Saturday, May 24, 2008



Last weekend it was the 100th anniversary of the high school I used to attend (and where I still sometimes go to take Spanish classes). There was a lunch on the afternoon of Friday May 16 for my grad class, the class of '52. We meet every year for lunch and each month some of the women also go for lunch so we've kept in touch -- a grand bunch of people who I always enjoy seeing again.

That evening there was a reunion for all years at the school and the classrooms were designated to the grad class years. They had beer and wine sales in the hallways where once us kids used to congregate in between classes. You could go from room to room finding other old school chums. So it was a lot of fun. The following night there was a gala at the Agradome with various well-known bands including the Dal Richards orchestra which has been playing around town for as many years as we grads can remember. A real touch of nostalgia. Of course there were rock bands and others for the sake of the young present-day students. There was also a lot of entertainment at the school that day but I didn't attend.

In all it was a wonderful reunion weekend. We were each given a beautiful book commemorating the school's venerable age with lots of mementos in it to remind us of our long-ago school days.

Recently I indulged in some high school memory writing for a new project and display that is at the Royal B.C. Museum. The other weekend when my friend and I were in Victoria for our freebie weekend at the Spinnaker's Brew Pub and guest house, we also had media passes for the museum "Free Spirit" presentation. It's all about the people of B.C. and their history. There were many objects on display reminding you of the past and one of these was this hideous electric hair perm machine that was in use up to the mid '50's. I noticed there weren't any stories submitted to go along with it, but I had one. So I wrote it and submitted it, and you can now see it on-line on -- under "School Days"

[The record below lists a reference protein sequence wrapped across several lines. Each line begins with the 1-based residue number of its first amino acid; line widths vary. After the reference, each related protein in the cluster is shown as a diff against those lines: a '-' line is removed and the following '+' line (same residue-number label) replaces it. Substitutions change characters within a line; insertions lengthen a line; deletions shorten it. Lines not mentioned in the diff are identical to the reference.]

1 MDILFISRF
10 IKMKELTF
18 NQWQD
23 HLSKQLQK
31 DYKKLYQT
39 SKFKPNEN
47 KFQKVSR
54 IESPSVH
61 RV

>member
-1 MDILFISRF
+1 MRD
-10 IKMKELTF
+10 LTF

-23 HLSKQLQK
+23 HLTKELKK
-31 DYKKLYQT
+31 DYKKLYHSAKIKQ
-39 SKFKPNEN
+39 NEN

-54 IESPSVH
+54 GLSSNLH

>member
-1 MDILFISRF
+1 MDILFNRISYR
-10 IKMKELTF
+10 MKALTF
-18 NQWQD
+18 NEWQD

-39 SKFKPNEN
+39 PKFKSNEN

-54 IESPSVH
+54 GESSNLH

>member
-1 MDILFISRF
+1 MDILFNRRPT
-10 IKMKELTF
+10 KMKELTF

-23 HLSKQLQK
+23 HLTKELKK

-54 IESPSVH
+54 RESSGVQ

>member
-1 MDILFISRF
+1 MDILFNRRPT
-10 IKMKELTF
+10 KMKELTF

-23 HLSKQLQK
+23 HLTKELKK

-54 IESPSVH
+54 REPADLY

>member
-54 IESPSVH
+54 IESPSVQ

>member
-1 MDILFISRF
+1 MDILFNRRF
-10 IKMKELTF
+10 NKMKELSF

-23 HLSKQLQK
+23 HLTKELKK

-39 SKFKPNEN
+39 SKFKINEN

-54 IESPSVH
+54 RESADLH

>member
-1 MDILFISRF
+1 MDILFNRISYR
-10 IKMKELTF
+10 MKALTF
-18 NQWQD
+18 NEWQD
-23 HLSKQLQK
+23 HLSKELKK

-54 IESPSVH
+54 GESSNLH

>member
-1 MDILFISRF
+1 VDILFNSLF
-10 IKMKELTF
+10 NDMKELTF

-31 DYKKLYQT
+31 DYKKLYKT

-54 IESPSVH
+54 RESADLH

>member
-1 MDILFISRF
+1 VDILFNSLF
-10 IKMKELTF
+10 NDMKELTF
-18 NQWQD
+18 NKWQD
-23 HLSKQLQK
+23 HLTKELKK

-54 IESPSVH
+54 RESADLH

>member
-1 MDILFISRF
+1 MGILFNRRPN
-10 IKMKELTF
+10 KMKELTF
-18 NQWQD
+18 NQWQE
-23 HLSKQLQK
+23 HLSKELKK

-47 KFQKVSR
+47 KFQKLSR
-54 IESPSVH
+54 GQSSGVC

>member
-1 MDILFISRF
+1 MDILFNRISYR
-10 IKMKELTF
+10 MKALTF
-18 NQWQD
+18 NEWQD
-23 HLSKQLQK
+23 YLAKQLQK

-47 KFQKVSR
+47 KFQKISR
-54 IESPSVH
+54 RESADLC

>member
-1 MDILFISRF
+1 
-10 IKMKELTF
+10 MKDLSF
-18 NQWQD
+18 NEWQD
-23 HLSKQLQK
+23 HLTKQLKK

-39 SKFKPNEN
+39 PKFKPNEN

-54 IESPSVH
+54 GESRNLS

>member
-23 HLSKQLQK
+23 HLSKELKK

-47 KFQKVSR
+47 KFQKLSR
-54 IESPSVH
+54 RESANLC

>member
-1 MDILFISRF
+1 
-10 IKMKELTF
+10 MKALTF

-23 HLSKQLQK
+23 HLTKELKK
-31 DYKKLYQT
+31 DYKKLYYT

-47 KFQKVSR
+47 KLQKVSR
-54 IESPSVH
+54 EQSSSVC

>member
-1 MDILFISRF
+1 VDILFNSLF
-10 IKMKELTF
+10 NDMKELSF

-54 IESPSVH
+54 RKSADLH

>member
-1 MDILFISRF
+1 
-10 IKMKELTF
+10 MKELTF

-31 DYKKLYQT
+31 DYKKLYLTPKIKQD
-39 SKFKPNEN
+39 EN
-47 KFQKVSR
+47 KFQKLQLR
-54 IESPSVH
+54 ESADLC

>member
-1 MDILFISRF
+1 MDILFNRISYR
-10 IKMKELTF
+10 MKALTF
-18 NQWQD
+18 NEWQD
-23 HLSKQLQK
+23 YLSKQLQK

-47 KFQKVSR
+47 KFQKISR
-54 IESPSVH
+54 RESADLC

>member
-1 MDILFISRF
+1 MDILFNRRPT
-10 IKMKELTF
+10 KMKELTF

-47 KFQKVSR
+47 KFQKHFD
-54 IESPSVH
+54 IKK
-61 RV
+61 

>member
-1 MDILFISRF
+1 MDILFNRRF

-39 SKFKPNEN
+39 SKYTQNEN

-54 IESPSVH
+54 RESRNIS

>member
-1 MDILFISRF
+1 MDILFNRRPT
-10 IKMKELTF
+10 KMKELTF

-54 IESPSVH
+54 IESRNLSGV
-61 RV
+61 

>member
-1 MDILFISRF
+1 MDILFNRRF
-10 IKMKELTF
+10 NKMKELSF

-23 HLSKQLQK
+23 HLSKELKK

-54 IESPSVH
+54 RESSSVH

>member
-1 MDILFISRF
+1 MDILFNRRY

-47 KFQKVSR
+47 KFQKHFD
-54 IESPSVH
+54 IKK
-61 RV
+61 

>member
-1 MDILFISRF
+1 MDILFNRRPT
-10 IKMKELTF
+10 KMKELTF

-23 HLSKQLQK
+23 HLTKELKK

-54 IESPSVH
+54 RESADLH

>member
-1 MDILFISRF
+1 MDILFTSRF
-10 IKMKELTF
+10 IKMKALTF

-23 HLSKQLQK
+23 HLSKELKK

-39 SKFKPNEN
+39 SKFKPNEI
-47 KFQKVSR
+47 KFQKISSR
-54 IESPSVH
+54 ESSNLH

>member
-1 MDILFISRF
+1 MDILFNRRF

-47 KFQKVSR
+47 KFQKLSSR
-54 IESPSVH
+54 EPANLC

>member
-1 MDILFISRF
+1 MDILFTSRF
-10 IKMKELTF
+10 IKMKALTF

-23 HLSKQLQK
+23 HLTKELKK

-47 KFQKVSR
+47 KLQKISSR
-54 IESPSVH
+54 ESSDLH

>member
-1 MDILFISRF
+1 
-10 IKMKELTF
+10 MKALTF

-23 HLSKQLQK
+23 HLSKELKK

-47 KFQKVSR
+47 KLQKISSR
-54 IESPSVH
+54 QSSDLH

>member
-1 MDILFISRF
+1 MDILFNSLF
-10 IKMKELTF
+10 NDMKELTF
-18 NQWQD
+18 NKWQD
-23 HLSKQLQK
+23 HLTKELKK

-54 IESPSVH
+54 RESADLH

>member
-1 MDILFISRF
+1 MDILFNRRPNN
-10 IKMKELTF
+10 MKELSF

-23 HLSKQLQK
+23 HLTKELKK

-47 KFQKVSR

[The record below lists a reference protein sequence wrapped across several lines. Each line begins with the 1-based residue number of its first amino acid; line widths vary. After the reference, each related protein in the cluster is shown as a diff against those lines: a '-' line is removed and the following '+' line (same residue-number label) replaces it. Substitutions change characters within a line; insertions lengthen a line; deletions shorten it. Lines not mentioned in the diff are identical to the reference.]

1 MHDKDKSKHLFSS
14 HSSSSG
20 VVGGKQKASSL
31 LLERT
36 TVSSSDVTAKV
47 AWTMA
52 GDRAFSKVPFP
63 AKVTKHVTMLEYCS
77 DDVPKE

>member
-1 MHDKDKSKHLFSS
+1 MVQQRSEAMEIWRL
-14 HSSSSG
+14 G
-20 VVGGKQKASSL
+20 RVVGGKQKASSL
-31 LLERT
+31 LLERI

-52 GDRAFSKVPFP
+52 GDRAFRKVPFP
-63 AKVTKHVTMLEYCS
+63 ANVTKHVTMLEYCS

But because this is all about my high school and the reunion, I thought I'd post it here too.


Back in 1952 when I was soon to graduate from Britannia High School in Vancouver, there was a popular hair style called the ‘poodle cut’. It was a short hair cut, permed into a soft curly style resembling a poodle’s pom-pom. A lot of my classmates were having their hair styled this way for our grad, and I wanted to be like them.

It happened that my Mom and little sister both came down with scarlet fever and were quarantined as they did in those days and I had to go and stay with a family friend, a very kind old lady named Mrs. Grey. I told Mrs. Grey how much I wanted a poodle cut. So one day she gave me some money and told me to go up to Commercial Drive and make a hair appointment.

Up to this time, my Mom always cut and permed my hair. So it was quite a thrill for this teenager to have an appointment at a real beauty salon. I felt somewhat daunted when I saw the electric perm machine, something left over from the ’30’s, a kind of weird thing like you‘d see in a mad scientist‘s lab. But I was determined to get my ‘poodle cut‘. The woman cut my hair, then rolled it up in the perm rollers. The perm machine worked on electricity. As I sat under it, I could feel it sear my scalp and I smelled burning hair. When the procedure was finished and the rollers were removed, to my horror I looked as if I had been zapped by 220 volts of lightening! My hair was frizzed like a Hottentots. You couldn’t even get a comb through it. What a frizzy mess! I was in tears. I wouldn’t go out without a kerchief on for days and even missed school because I was so embarrassed. How could I face my class-mates looking like such a freak? I didn’t realize I was pre-dating the Afro hair style of the late ‘60’s and ‘70’s.